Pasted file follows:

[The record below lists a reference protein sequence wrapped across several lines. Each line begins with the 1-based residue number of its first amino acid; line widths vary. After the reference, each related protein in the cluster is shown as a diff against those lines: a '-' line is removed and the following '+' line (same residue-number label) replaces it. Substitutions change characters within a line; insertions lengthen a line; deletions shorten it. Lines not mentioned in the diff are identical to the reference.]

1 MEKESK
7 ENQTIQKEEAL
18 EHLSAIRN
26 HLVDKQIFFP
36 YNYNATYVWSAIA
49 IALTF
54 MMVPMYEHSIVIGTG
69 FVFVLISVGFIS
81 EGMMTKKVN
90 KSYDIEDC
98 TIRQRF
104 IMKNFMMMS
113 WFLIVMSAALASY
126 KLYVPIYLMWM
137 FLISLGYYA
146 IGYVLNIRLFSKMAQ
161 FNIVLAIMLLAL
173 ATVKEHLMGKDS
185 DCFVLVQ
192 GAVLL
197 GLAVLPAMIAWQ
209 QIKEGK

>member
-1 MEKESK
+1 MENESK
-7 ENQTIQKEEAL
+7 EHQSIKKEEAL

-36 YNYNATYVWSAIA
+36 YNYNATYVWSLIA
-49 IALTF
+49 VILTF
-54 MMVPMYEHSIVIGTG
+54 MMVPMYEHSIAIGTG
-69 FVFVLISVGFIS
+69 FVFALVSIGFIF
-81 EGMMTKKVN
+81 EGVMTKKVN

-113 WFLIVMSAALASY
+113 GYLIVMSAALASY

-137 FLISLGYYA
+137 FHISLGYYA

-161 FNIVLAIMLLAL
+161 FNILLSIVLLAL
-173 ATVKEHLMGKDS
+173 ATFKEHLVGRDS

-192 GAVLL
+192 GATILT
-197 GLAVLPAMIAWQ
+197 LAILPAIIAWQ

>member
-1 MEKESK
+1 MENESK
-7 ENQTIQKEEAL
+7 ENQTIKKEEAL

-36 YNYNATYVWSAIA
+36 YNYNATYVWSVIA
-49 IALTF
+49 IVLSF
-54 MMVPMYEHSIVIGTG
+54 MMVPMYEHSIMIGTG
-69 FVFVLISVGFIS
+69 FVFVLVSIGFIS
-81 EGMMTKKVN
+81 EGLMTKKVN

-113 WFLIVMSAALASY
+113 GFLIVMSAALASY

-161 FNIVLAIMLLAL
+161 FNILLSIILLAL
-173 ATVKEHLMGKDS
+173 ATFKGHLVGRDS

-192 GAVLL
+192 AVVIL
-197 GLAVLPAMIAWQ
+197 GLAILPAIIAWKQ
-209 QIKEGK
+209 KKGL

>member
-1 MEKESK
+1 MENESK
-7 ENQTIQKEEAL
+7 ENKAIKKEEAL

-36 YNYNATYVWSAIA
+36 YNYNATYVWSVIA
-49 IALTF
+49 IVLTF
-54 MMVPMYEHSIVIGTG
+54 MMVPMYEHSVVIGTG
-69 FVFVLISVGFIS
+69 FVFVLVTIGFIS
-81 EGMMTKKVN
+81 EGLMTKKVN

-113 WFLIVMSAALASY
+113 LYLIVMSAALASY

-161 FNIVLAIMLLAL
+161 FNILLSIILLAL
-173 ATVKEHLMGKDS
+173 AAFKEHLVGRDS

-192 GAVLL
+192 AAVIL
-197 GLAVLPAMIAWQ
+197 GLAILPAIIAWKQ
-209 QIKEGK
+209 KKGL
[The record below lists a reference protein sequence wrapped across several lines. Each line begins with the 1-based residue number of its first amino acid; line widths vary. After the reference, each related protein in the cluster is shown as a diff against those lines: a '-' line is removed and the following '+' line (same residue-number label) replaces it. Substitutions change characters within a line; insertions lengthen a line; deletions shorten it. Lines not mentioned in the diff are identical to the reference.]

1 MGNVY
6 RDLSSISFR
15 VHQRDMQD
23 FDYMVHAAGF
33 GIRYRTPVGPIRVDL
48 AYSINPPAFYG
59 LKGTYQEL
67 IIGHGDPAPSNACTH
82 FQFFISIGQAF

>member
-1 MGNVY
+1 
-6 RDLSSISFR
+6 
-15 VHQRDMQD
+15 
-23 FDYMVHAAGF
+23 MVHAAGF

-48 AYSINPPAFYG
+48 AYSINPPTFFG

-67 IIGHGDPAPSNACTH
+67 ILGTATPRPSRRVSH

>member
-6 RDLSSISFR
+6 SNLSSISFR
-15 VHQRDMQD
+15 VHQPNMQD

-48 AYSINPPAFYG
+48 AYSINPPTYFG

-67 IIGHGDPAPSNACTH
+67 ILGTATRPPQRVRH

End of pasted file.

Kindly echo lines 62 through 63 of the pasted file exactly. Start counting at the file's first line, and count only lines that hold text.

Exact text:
-69 FVFVLISVGFIS
+69 FVFVLVSIGFIS